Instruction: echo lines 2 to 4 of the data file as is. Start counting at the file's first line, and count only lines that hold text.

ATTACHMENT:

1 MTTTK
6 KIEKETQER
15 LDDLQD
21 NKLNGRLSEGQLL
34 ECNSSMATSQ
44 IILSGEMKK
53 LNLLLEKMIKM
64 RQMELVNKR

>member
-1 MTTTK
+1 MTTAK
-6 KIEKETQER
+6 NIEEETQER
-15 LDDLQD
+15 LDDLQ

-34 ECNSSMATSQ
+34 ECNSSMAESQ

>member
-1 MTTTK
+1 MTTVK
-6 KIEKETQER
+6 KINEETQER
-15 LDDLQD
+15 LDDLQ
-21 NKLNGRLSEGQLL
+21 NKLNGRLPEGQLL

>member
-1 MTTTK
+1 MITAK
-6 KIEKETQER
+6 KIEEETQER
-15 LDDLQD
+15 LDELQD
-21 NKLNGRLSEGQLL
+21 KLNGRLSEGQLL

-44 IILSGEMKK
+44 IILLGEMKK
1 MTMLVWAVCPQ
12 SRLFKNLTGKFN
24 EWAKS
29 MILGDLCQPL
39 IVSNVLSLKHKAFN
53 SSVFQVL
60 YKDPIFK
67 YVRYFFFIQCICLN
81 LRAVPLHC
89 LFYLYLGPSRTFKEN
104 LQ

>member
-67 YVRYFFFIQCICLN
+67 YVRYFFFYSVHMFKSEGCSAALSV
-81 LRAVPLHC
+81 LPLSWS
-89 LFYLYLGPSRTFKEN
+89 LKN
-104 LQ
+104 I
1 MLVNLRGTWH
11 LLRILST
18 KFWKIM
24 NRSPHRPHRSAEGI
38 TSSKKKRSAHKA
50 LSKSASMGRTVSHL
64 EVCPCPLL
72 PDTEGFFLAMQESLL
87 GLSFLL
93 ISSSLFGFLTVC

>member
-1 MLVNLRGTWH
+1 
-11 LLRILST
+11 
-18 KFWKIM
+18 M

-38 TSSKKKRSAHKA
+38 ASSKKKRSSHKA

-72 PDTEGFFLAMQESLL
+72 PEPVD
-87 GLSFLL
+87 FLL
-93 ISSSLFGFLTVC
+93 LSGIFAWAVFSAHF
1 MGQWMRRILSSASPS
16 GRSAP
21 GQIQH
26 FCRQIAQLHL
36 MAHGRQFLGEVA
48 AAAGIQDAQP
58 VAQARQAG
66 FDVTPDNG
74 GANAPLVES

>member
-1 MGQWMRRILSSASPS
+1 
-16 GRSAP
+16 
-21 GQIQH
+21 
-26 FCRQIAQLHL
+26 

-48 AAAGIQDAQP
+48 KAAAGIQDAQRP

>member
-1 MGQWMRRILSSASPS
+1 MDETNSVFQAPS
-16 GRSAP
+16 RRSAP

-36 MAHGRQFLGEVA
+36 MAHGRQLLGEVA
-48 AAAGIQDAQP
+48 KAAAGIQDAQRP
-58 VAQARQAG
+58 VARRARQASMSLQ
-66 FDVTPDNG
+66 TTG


6 KIEKETQER
15 LDDLQD
21 NKLNGRLSEGQLL